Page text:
The Labour Party’s new First Lady, Michelle Muscat, is set to play a role in her husband Joseph’s political activity, but her first priority remains her family and maintaining a welcoming home.

Indeed, for the 34-year-old from Rabat, life revolves around their eight-month old twins Etoile Ella and Soleil Sophie, her dream come true.

“They were long-awaited,” she said with a soft voice and a tender look in her eyes.

She explained how, after suffering a miscarriage she had a “terrible” pregnancy while carrying her twins.

“I had nine months of total bed rest which, for my lifestyle, was a change that influenced my entire outlook on life.”

She spent the last trimester of her pregnancy at Karin Grech Hospital. “The hospital stay was a life-changing experience in itself,” Michelle said, adding that while there she met people from all social strata and could observe the different backgrounds.

“There’d be those whose family would bring cooked food with them. Then there was this woman who had to feed five or six children and was so used to simple life that she could not get herself to eat the chicken or any other decent meal served in hospital. Instead, she would head for the pantry and eat bread and butter, because that’s what she’s used to.”

Having had previous experience in the political scene – she was Alfred Sant’s personal assistant and before that worked in a Labour minister’s secretariat – Michelle had heard about families in difficult situations, “but when you actually live with these people, you gain a totally different perspective on these issues”.

Her experience in hospital has in some way shaped a facet of the role she wants to take on as the wife of the leader of the Malta Labour Party. She explained how, for one to be a political person, one had to be human, and emphasised that politics should be about caring for other people.

“For me it means making each day a better day for everyone.”

Joseph follows the same ideal, she quickly added. “He believes that we have to work hard so that we can get the best out of our country. We are here to make a difference. I believe Joseph can do it, and I’m going to be there to back him”.

Michelle said that the experience she gained while working for Dr Sant would help her better support her husband.

“Working with such an intellectual person was an experience where I learnt to appreciate how decisions are taken, and to be loyal to them whether I agree with them or not.” She added that she was proud to have worked with Dr Sant since he is “a sincere, honest and hard working person”.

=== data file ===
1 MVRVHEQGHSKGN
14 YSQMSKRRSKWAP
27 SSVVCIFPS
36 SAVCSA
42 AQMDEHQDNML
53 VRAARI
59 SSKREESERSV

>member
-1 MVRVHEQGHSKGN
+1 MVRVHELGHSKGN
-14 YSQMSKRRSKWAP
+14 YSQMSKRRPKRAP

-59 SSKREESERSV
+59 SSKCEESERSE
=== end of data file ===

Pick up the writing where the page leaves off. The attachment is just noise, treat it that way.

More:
Admitting that Joseph’s win meant that she had to re-schedule her time at home, Michelle is adamant that her top priority will always be her family, and the plus side to Joseph’s appointment is that he is now more in Malta than in Brussels.

Although she now has more on her plate, her children and her husband won’t be the ones to suffer. “I wasn’t planning this. I was planning to be a full-time mother at least for the next three years until they start attending school,” she adds.

Michelle plans out her days and feels lucky that the twins tend to sleep early, allowing her and her husband to attend social evenings knowing that the children are fast asleep. On the other hand, Etoile and Soleil tend to wake up early. However, Joseph takes care of their first feed and the first diapers-change. He then spends an hour playing with them before he leaves for work.

What has gone out of the window are her hobbies. Michelle and her friend from New York design jewellery made of semi-precious stones.

“My friend designs prêt-a-porter whereas I do individual designs such as bridal jewellery”. Other hobbies include swimming – which she is determined the twins will learn early – and interior design. She has designed the interior of her house in Burmarrad, and also some of her friends’ houses.

Michelle and Joseph met in 1995 – March 19 – at a Labour Youth Forum activity. She was there because she needed to interview someone for a university assignment. She recounts how she had met Joseph previously, tried talking to him, but he had cut the conversation short. “He was under the impression that I was going out with someone else so he felt that it was (in his own words) ‘no use wasting time on you,’” she laughed. But on the day of the activity, it was another story. “We spent three hours chatting,” and matters took off.

The couple took a short break from their relationship since Michelle was going to sit for her university final exams and “didn’t want anything to deviate me from my studies... something which Joseph took very badly”. They then got back together after two months and crowned their love in 2001.

She describes Joseph as being a very romantic person. “He’s very good at remembering dates, and he does manage to find time to buy gifts”. When they do not go out on Saturday nights and Sundays, he does the cooking but during the week all he prepares is their coffee in the morning which they take while discussing their day’s agenda.

She stands up, excuses herself and heads towards the kitchen. She’s preparing stuffed aubergines for dinner and needs to make sure they’re ready in time.

“I love cooking – it’s one of the hobbies which I won’t be giving up. It also feels good to know that we’re eating healthily and our home is still well looked after.”


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